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Foreign Relations of the United States, 1964–1968, Volume XXVIII, Laos

Edward C. Keefer
General Editor:
David S. Patterson

United States Government Printing Office

Department of State
Office of the Historian
Bureau of Public Affairs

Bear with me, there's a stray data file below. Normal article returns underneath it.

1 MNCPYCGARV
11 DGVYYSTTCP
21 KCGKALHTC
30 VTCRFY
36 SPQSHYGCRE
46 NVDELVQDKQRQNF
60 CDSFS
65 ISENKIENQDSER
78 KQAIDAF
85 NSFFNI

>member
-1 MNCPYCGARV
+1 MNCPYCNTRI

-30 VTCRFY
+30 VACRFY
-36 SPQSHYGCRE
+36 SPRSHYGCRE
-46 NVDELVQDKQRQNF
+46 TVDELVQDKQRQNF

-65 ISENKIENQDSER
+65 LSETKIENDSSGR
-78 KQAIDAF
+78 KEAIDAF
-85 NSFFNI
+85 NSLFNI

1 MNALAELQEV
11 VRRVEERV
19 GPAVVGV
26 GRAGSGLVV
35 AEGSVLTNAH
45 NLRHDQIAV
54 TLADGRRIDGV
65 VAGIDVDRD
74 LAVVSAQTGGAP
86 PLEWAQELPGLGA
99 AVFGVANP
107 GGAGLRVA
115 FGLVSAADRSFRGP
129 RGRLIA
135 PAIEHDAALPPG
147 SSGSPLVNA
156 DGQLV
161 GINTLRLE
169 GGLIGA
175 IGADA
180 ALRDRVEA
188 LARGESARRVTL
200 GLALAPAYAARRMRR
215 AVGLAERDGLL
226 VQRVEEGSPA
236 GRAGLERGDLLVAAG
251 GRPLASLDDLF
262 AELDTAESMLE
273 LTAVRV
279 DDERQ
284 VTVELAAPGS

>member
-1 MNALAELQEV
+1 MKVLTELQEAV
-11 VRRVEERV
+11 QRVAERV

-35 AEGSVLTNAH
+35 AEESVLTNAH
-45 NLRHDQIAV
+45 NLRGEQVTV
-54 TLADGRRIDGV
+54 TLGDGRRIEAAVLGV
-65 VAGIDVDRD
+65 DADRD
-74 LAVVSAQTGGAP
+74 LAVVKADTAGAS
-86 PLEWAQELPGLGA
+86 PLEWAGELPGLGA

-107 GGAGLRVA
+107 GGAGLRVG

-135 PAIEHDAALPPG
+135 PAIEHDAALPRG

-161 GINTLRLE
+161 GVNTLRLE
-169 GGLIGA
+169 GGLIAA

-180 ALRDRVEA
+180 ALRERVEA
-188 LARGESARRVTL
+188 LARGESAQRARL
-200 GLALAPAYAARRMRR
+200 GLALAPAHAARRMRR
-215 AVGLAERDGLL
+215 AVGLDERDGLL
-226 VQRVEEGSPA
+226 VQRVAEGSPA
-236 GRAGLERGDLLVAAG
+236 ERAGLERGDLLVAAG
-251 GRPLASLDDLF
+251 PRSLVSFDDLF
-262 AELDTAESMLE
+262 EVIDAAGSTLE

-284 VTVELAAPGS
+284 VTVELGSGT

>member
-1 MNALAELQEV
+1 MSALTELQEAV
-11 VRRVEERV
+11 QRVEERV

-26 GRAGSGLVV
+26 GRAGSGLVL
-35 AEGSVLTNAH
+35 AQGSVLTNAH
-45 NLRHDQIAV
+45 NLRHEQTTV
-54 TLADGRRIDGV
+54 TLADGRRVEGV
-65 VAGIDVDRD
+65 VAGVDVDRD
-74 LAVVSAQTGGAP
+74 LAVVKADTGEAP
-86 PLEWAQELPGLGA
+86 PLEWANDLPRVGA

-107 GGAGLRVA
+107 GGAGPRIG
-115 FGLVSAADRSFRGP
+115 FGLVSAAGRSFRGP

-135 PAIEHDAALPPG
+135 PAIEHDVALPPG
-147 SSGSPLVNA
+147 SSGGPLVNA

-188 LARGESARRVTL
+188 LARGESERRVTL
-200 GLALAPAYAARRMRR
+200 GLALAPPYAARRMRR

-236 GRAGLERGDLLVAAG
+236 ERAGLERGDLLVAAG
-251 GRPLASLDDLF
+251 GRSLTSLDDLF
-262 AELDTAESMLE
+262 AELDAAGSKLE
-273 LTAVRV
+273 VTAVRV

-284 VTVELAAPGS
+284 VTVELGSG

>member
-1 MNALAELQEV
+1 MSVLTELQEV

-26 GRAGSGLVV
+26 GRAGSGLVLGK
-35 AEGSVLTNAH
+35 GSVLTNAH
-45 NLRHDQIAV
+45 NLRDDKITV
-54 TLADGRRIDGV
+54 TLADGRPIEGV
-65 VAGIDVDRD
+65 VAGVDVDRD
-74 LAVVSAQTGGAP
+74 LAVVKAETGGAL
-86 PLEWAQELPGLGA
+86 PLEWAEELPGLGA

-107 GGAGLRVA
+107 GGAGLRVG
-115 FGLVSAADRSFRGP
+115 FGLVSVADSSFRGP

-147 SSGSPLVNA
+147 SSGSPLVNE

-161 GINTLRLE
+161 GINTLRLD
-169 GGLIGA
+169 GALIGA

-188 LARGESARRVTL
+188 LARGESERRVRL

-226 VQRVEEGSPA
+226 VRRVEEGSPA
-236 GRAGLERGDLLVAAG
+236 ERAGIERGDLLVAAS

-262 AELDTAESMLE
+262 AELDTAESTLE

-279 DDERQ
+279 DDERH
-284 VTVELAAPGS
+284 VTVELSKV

The editor of volume XXVIII developed eight areas of specific focus for the selection. (1) Formulation of policy in Washington on providing U.S. support for the air and ground war in Laos either by U.S. support of Lao Armed Forces or by U.S. direct actions. (2) U.S. policy decisions in Washington in conjunction with U.S. officials in Laos to support the neutralist Souvanna Phouma government against both its right-wing and Pathet Lao opponents. (3) Unsuccessful efforts to reach a new negotiated settlement on Laos to replace the failed Geneva settlement of 1962, especially through the influence and good services of the Soviet Union. (4) The campaign to interdict logistical supplies traveling down the Laos portion of the Ho Chi Minh Trail destined to support Viet Cong and North Vietnamese forces in South Vietnam and the bureaucratic battle for control of the ground intelligence on and harassment of these interdiction operations that was fought between the Ambassador in Laos and the Military Assistance Commander, Vietnam. (5) The Central Intelligence Agency 's support and direction of Meo (H'mong) and other tribal anti-North Vietnamese guerrillas. (6) The intelligence assessment controversy over the amount of North Vietnamese infiltration down the Ho Chi Minh Trail and the effectiveness of U.S. interdiction efforts. (7) The campaign by Secretary of Defense Robert McNamara to apply technology to the campaign against infiltration and to apply appropriate technology in the controversy over whether jet aircraft or propeller driven aircraft were more suited to the warfare in Laos. (8) The establishment and then the loss to North Vietnamese forces of U.S.-manned site 85 at Phou Pha Thi, the major navigation aide in northern Laos for the bombing campaign against North Vietnam.

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